Medline expands manufacturing in North America to meet demand for face masks
Initiative adds PPE to Georgia manufacturing facility
By Medline Newsroom Staff | November 18, 2020
Medline today announced plans to manufacture face masks in North America for the first time. Using a mix of foreign and domestic materials for the masks, the company is modifying its Lithia Springs, Ga. plant and anticipates production to begin in January. An anticipated second production line is expected to launch later in 2021. When the two lines are fully operational, Medline estimates it will produce 36 million face masks per month.
“Throughout the pandemic, Medline has been laser-focused on implementing new ideas to combat the national shortage of medical supplies. In particular, our customers have a critical need for readily available face masks. This is a significant capital investment in one of our largest manufacturing facilities that will increase the number of face masks Medline can offer to healthcare facilities and diversifies our PPE supply chain,” said Charlie Mills, Medline Chief Executive Officer.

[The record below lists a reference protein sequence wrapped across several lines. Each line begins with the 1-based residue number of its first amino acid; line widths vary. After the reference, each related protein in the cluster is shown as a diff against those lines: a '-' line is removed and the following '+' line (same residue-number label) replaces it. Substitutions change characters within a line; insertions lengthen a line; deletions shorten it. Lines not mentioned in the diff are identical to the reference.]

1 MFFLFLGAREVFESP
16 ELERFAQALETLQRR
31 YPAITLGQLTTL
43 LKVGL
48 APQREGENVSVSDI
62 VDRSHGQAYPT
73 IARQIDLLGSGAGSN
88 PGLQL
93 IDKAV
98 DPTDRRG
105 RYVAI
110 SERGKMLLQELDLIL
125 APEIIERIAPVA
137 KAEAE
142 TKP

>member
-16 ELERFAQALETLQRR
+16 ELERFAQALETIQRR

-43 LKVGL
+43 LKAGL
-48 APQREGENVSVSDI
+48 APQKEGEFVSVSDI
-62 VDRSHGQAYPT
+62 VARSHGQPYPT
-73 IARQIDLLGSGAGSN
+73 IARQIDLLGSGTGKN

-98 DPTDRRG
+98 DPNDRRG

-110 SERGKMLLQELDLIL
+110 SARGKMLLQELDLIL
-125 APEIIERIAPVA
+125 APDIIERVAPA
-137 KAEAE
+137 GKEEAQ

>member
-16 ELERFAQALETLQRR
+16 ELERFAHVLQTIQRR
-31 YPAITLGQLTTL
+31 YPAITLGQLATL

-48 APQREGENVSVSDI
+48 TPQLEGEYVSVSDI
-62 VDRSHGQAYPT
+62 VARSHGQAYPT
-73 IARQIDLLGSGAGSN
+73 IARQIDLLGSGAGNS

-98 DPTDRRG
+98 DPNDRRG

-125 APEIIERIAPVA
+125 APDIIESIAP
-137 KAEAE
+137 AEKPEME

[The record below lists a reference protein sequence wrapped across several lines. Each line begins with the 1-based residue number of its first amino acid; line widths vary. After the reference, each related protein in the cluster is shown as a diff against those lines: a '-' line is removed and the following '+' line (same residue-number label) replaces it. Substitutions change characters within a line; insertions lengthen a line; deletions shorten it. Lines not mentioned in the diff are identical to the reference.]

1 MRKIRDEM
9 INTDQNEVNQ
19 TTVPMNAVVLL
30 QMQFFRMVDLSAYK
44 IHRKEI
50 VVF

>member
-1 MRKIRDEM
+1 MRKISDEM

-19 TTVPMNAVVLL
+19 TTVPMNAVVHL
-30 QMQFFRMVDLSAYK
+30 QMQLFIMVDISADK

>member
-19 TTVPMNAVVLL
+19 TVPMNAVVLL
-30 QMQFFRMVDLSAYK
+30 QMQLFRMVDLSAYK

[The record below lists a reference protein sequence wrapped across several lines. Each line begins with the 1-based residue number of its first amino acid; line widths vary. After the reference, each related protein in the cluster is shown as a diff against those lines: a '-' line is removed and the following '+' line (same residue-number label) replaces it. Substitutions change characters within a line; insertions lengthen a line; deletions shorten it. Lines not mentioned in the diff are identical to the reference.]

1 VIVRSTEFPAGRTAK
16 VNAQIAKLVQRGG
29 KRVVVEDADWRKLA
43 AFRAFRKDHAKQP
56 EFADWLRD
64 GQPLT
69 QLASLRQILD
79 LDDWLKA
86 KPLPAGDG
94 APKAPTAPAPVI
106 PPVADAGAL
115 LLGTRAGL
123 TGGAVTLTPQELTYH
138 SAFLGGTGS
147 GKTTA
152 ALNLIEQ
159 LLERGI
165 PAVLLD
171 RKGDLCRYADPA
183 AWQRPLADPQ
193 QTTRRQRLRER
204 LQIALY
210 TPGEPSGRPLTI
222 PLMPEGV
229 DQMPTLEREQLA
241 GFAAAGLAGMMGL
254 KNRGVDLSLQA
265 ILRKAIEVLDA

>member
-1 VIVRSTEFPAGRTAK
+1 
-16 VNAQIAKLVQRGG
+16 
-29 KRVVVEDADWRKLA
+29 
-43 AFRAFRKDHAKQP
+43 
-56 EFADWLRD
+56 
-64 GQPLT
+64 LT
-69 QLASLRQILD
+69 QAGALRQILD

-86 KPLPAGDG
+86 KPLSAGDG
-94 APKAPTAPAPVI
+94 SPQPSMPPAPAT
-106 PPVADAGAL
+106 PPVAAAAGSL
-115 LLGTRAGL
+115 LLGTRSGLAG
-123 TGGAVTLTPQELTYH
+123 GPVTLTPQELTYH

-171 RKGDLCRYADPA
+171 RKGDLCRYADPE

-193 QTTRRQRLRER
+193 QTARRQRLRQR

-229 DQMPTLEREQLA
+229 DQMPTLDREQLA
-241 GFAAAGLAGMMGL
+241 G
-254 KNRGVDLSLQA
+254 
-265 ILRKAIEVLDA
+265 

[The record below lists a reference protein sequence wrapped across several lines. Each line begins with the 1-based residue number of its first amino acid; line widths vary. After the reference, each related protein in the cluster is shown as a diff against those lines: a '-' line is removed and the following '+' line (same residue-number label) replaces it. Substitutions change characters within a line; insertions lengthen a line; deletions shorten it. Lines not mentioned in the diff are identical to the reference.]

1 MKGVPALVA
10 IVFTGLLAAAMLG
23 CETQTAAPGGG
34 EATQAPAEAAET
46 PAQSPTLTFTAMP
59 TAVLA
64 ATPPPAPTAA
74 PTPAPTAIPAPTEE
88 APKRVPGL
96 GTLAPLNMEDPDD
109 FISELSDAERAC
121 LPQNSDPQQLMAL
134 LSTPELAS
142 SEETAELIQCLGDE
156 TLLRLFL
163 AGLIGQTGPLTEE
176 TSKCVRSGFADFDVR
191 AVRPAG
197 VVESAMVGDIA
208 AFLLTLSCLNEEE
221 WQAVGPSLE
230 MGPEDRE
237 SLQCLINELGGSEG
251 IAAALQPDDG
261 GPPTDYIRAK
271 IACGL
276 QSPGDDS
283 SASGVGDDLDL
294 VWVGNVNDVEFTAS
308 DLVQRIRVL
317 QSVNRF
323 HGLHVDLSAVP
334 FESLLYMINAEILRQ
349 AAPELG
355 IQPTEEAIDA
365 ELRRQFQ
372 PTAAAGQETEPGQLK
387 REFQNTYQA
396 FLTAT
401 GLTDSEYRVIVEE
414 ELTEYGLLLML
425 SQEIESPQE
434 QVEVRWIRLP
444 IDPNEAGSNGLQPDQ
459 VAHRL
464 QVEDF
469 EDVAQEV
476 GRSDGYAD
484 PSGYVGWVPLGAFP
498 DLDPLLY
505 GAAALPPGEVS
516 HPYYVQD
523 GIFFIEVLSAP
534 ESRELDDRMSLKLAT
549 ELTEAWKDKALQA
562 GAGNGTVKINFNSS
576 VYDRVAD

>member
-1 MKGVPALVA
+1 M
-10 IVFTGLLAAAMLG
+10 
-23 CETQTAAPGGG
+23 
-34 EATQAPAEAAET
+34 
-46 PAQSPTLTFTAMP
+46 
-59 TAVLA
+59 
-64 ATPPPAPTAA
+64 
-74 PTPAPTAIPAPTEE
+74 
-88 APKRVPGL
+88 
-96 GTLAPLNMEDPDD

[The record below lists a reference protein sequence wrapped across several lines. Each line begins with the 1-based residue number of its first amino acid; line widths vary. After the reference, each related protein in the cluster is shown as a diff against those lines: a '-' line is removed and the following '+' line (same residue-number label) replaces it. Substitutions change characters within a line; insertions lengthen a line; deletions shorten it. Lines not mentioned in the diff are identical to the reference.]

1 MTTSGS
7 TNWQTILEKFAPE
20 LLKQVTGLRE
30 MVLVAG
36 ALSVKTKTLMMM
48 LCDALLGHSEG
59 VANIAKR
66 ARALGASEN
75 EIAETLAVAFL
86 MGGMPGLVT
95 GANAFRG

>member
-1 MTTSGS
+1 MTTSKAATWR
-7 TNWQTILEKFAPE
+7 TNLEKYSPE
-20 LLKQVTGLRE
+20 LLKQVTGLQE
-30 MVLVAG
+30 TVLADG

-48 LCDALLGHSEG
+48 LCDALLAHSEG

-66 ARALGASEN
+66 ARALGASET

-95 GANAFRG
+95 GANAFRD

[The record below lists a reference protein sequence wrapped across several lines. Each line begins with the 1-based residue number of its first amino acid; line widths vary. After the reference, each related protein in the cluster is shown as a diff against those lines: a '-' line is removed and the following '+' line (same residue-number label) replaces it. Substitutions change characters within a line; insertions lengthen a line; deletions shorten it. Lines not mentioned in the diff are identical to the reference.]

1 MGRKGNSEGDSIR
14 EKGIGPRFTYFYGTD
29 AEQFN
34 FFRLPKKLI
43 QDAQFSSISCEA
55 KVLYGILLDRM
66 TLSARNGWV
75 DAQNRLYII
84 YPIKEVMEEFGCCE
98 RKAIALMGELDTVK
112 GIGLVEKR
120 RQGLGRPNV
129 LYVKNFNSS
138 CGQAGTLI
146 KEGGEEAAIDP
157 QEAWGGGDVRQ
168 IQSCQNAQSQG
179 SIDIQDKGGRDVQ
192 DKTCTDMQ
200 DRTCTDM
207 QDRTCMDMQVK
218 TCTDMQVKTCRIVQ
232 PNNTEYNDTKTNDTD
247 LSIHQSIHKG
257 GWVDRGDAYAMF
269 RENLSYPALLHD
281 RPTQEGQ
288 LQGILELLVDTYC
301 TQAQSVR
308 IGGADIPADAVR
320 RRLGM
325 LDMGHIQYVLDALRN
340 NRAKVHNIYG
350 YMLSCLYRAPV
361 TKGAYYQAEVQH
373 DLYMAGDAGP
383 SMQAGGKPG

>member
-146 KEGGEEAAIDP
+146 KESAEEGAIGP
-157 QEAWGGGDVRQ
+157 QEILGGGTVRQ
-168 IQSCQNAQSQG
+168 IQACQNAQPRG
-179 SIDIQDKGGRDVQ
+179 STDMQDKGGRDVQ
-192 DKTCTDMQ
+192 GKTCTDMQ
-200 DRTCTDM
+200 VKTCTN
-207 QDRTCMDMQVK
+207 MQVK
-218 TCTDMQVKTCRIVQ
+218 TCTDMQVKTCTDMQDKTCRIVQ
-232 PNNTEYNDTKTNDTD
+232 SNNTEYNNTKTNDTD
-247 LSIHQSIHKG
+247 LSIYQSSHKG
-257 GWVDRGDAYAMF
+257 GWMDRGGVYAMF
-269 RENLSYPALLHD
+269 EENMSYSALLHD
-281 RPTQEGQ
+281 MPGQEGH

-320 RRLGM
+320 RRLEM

More than 30 healthcare providers spanning hospital systems, skilled nursing facilities and homecare providers already have raised their hand to purchase the made-in-America face masks as part of Medline’s North American Manufacturing Expansion initiative, including Bon Secours Mercy Health, University of Washington Medicine, NorthShore University HealthSystem, Geisinger, Encompass Health, Wisconsin Illinois Senior Housing and CVS Pharmacy.
This is the second manufacturing expansion by Medline in the U.S. in 2020. In April, the company launched hand sanitizer production at its Hartland, Wis. plant to help meet a nationwide shortage. Medline redeployed manufacturing capabilities in that facility to produce the 80 percent ethyl alcohol-based hand sanitizer and retrofitted one of its production rooms for the new product. The company also shifted manufacturing focus in its Meriden, Conn. plant to manufacture alcohol gel packets during the height of the shortages.